When I lived in Armenia, three of my four “landladies”, for lack of a better word, wished I were a bit neater and better about housekeeping. We’re talking dusting, putting away clothes, straightening clutter, making the bed, and what not– stuff that makes the house look neater, but isn’t necessarily a matter of health, safety, or hygiene. I am not a filthy slob who leaves dirty dishes in the sink, lets the trash pile up, or allows the toilets get nasty. But I don’t bust my ass to make sure the house is constantly tidy, because frankly that just doesn’t matter to me. As long as things aren’t gross, I don’t care about dust or clutter. I feel like I’ve outgrown needing to be lectured about keeping my room clean, especially when I’m paying. Besides, even though I’m not a “neat” person, I have seen the living conditions other people live in that make me look like Mrs. Clean. I’d say my housekeeping is pretty average.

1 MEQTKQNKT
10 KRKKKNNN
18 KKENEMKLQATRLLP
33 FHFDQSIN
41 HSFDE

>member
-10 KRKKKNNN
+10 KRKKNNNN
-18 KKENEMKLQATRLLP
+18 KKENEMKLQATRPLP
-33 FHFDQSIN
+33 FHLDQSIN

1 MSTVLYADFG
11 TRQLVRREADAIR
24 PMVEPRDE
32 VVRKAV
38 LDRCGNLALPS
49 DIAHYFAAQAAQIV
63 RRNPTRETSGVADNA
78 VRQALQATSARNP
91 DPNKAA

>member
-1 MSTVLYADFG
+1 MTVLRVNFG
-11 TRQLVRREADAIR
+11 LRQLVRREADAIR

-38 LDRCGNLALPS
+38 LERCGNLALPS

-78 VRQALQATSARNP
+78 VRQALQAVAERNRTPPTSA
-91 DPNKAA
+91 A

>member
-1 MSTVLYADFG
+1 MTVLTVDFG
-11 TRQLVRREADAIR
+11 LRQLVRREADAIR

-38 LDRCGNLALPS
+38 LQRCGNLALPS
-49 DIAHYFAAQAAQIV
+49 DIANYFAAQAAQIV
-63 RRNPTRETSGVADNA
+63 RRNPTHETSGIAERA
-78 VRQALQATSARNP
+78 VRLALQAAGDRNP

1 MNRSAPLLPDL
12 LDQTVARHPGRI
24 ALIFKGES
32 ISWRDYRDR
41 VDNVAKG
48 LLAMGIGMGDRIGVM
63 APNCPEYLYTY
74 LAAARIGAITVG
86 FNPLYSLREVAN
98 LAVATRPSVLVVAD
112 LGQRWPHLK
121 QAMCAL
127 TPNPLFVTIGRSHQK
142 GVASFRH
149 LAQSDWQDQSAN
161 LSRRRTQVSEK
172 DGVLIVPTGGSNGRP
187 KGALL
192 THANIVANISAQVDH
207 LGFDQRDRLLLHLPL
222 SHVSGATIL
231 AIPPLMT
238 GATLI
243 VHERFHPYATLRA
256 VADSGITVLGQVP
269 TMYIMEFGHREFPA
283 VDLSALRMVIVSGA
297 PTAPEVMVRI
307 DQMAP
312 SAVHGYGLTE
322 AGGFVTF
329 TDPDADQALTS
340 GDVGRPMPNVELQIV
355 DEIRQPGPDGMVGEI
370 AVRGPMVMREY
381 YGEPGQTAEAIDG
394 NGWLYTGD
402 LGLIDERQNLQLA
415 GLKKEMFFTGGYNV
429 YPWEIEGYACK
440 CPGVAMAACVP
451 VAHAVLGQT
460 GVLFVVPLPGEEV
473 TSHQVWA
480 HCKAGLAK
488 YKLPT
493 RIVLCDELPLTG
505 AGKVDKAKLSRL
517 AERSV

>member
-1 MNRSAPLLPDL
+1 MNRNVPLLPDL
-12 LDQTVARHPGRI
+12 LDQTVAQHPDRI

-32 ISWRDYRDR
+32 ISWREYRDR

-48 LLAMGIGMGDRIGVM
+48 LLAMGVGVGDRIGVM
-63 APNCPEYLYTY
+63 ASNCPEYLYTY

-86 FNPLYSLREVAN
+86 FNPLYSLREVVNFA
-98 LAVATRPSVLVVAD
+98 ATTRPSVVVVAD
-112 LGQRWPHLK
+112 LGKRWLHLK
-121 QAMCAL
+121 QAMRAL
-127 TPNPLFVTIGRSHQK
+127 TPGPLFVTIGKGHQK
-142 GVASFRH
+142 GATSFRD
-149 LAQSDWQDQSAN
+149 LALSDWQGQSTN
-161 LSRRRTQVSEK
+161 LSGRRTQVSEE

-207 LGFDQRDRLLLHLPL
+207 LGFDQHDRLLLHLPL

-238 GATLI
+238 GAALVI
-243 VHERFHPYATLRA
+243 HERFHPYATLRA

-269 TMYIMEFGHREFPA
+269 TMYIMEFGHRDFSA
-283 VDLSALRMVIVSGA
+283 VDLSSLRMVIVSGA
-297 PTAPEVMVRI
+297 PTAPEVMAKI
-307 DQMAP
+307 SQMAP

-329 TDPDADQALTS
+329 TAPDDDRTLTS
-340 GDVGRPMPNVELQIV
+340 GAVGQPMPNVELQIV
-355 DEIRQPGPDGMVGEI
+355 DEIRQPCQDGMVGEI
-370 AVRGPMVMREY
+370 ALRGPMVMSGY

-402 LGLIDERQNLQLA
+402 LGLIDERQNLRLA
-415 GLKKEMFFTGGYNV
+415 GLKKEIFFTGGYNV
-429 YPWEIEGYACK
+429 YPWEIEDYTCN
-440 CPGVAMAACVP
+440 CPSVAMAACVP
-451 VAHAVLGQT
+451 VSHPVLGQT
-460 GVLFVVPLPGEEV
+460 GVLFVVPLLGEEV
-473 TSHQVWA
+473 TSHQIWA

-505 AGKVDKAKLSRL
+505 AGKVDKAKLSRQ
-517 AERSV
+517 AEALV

Three of these four different women in Armenia who were my landladies also used to regularly let themselves into my space and help themselves to my stuff, too. The daughter of one of them “borrowed” some of my cassette tapes without asking, which I later had to retrieve from her bedroom. The son of another ate my food and left the dirty dishes in the refrigerator. The younger brother of a third got into my colored chalk and broke all of the pieces. It was fine with them that they were doing these things– ripping off my personal property and getting into my personal business– but I was expected to be perfect, follow their orders, never complain, and keep paying by all means, and they had no qualms telling me this to my face.